Seems I spoke too soon a bit ago when I asked, rather rhetorically, in my book blog: where is a current novel to compare with Zola's The Kill when it comes to dealing with the causes of our economic woes?
Marina Lewycka's hilarious Various Pets Alive and Dead does
just that, however, It begins in early September 2008, ends a year or
so later, and in between hits many of the high points of radical
politics in Britain in the last quaarter of the 20th century.
main characters include Doro and Marcus, a couple who fetched up in a
hugh old house in coal mining country, just as Margaret Thatcher and
economic forces were conspiring to shut down that industry. Their three
children--school teacher Clara, math whiz Serge and Down's syndrome
sweetie Oolie-Anna--are trying to make their own lives, free of their
parents' do-gooder, pacifist ways. Other characters include Serge's
comrades in the fields of finance, the other residents who passed
through the old house/commune, and Clara's fellow teachers.
they do is very funny: I laughed out loud every 25 pages or so, and I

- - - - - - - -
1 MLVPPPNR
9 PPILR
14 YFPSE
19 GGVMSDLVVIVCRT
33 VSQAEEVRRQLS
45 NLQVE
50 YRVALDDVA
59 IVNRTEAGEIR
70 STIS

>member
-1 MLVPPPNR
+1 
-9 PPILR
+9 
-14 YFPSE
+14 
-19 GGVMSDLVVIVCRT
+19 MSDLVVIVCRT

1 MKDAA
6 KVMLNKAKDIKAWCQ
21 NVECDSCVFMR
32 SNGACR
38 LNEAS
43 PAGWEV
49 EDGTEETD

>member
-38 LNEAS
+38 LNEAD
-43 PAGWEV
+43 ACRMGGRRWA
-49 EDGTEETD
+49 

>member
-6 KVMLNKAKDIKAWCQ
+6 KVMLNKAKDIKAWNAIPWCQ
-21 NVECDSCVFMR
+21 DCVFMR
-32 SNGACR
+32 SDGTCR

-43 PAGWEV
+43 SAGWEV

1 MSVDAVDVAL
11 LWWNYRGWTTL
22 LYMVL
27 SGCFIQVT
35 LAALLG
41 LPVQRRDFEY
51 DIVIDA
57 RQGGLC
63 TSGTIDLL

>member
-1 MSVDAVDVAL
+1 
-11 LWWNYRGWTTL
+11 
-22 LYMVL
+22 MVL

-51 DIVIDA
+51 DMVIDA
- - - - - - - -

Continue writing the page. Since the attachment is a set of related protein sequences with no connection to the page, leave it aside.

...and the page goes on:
read late into the night for sheer pleasure. Mixed in with the farce,
however, is a great deal of information about the financial shenanigans
that lead to the collapse of the housing bubble. Nowhere else have I
come across such a digestible exposition of the mathematical models that
underlie the making of financial "products" and manipulation of the
stock market. Bravo for Lewycka for doing what legions of business
writers haven't done while telling an engaging story!
A Short History of Tractors in Ukrainian,
Lewycka's first big novelistic success (she's written four in all)
also mixes fact and story. But whereas it looks backward to the Ukraine
of the 1930s and 1940s and immigrant life in post-War England, Various Pets... is as contemporary as the latest computer hardware update.
might not recognize Lewycka as working his tradition--can't think of a
moment when he was funny--but they belong in the same company of writers
who deal honestly with the world as they see it in books that people
are going to want to read.